REVIEW: Mitsuko Uchida Unleashes a Beastly Side of Schubert
Above: Mitsuko Uchida at Carnegie Hall. Photo by Fadi Kheir.
June 19, 2019
By Brian Taylor
Mitsuko Uchida is a pianist celebrated for ultra-refined Mozart, and peerless in music of more complicated harmony and texture like Schumann and Schoenberg. She’s naturally made a career of meticulous readings of Schubert, a composer who falls somewhere in the middle.
Schubert was a pupil of Salieri and at first glance, his piano sonatas appear to be made of Classical-era stuff. Uchida has arrived at what feels like an evolved take on Schubert’s most personal creations. The musical building blocks — scales, arpeggios, simple melody and accompaniment — as seamless and gliding as ever. But tonight, Schubert was a young man about to have life cut tragically short. A primal confrontation with fate shone through as Uchida tapped into the composer’s darker, beastly emotions.
It’s exciting to hear an established artist revisit repertoire and find in it something palpably new. Uchida has recorded Schubert’s piano ouvre before — notably in a complete set of sonatas for Philips more than a decade ago. But last Tuesday night, in a postponed finale to a cycle of Schubert sonatas at Carnegie Hall, she played with an emotional vitality eclipsing anything on those oh-so-elegant recorded versions.
Uchida knows the room well, and greets the brimming audience with an all-business nod, taking her place at the Steinway with a ceremonial adjustment of her eyeglasses. The opening Sonata in E-flat Major, D. 568, hailing from a simpler time in the composer’s life but revised later, is filled with yearning. Its lilting dances take inward turns. Uchida plays the first bars spaciously, allowing Schubert’s ideas to emerge organically. The slow movement could be a lovestruck aria from a Mozart opera — until it blossoms into a Romantic essay with full-blown symphonic writing for the piano.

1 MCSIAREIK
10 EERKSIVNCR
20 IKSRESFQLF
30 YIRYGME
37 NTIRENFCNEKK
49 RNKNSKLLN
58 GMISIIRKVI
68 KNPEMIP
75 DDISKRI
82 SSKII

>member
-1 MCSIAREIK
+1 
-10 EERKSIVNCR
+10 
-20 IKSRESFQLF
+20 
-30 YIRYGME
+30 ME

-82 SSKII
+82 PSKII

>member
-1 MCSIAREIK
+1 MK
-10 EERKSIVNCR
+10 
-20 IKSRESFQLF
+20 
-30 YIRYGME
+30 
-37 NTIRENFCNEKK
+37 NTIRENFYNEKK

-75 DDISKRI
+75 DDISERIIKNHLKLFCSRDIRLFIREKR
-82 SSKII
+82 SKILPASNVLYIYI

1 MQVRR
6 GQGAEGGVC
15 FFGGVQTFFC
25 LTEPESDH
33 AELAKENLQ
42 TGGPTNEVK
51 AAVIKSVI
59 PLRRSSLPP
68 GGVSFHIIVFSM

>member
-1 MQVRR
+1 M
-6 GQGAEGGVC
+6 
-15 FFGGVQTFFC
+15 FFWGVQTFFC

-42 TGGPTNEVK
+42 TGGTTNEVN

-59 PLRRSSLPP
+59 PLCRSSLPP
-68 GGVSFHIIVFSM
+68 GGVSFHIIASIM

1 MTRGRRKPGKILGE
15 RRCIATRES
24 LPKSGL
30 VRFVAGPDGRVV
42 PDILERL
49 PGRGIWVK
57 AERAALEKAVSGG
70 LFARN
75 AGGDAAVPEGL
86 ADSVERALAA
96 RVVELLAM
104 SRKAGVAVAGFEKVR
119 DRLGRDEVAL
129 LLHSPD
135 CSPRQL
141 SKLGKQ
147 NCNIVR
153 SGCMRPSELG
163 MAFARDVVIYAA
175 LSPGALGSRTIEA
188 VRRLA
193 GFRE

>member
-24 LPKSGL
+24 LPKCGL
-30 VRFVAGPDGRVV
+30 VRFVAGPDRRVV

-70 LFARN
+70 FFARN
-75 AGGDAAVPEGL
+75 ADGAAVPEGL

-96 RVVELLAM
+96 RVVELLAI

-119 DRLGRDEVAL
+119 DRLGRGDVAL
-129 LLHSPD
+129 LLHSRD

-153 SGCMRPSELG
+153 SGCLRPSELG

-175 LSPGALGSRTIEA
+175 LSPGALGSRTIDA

The Menuetto that follows is full of unexpected asides and non-sequiturs. Uchida delights in communicating to the audience, finding balance in the Trio’s puzzling five-bar phrases. The finale is both driving and wistful, and climaxes with a remarkable chord (I wonder if this is the first discovery of the major-minor seventh chord, via an outré appoggiatura), which Uchida dwells on for a moment, letting it reverberate to the back of the hall before moving on.
The Sonata in A minor, D. 784, finds Schubert in the early stages of fatal illness. Schubert stares into the darkness and rages at the night. The first movement is reminiscent of a funeral march, with fiery outbursts of despair. The Andante is Schubert at his most theatrical — Uchida taps into the drama, only slightly over-polishing the edges. She whips the whirling Allegro vivace into a frenzy.
The evening’s main course was the behemoth Sonata in A Major, D. 959, which Schubert completed shortly before his death. Uchida approaches it like a conductor would a Mahler symphony, with a sense of architecture. The edifice that is the first movement is built slowly, one ornate tower at a time, in demanding passages that unfurl in long arcs, requiring enduring strength from the pianist. In lesser hands, the folksy second theme might come off as childish, but Uchida channels Mahler here again — finding nobility in simplicity. She commits to the movement’s arrival points with heft.
The second movement, a ghostly waltz, was deeply felt, bringing context to Schubert’s outbursts of desperation. The rollicking Scherzo found Uchida uncharacteristically relaxed, and an air of relief infused the lyrical Rondo. Indeed, the pianist seemed relieved to be finished with this commitment to Schubert (no encore was offered) undoubtedly because with this cycle she did not merely rest on her laurels, but journeyed ever deeper into this composer’s deceptively challenging work.